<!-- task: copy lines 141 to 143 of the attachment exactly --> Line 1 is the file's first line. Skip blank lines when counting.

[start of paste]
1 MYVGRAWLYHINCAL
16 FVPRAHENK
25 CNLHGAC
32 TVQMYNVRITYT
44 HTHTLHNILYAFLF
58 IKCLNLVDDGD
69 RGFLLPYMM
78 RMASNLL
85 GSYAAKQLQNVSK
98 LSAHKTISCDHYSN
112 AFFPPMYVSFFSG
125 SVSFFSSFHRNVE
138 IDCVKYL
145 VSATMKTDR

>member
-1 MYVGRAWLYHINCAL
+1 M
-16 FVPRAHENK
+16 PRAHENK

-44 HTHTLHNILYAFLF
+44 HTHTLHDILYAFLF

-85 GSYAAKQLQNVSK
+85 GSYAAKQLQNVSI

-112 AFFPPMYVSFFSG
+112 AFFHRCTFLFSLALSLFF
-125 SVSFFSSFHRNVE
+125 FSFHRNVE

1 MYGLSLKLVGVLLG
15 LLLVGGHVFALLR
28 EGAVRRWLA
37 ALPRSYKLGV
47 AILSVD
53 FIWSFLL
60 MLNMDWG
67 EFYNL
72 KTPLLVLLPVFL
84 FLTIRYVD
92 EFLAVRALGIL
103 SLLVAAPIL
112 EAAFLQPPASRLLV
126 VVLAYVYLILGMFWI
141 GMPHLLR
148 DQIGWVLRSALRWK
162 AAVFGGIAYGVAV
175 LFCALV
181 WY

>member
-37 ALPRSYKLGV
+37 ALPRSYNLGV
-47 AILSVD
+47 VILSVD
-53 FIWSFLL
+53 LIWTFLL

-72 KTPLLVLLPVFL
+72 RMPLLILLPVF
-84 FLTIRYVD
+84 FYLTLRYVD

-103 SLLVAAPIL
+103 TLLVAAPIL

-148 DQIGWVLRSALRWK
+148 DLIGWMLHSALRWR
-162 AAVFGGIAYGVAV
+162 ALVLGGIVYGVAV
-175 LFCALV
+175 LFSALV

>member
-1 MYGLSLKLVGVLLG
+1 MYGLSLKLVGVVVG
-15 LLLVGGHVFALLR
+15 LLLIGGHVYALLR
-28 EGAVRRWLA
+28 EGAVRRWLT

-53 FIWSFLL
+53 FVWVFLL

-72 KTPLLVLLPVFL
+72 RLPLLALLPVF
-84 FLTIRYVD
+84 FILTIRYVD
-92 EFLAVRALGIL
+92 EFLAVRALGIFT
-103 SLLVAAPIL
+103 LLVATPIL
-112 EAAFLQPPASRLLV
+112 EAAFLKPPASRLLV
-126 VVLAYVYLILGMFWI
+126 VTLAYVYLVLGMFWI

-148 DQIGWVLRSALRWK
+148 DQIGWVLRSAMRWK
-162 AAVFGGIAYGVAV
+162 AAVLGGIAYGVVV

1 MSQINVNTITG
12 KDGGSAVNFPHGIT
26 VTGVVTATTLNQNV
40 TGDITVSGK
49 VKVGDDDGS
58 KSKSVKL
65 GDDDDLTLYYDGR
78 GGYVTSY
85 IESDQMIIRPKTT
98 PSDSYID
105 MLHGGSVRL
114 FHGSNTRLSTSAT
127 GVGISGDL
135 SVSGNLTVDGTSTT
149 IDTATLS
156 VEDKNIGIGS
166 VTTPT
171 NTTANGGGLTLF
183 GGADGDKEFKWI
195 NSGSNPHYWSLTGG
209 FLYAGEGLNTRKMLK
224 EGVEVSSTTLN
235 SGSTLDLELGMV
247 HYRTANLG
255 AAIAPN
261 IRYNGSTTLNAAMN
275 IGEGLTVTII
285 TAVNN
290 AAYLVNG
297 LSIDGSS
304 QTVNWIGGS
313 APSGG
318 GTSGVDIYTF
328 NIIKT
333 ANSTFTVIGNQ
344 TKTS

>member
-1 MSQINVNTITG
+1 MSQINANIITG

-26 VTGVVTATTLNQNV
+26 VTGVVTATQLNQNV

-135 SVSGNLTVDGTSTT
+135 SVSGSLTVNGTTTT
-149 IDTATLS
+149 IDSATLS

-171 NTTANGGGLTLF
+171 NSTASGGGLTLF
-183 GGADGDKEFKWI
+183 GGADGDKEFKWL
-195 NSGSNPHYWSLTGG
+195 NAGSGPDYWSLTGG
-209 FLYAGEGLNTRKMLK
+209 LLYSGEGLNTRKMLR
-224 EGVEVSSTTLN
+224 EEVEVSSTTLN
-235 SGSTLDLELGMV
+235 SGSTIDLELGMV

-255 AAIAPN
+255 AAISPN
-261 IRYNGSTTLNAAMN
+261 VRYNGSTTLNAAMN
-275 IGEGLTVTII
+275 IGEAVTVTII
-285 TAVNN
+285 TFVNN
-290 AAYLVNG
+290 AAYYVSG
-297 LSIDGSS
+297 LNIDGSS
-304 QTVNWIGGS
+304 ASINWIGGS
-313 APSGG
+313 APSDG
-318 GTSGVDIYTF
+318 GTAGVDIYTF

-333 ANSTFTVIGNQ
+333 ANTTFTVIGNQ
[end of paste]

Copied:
+195 NAGSGPDYWSLTGG
-209 FLYAGEGLNTRKMLK
+209 LLYSGEGLNTRKMLR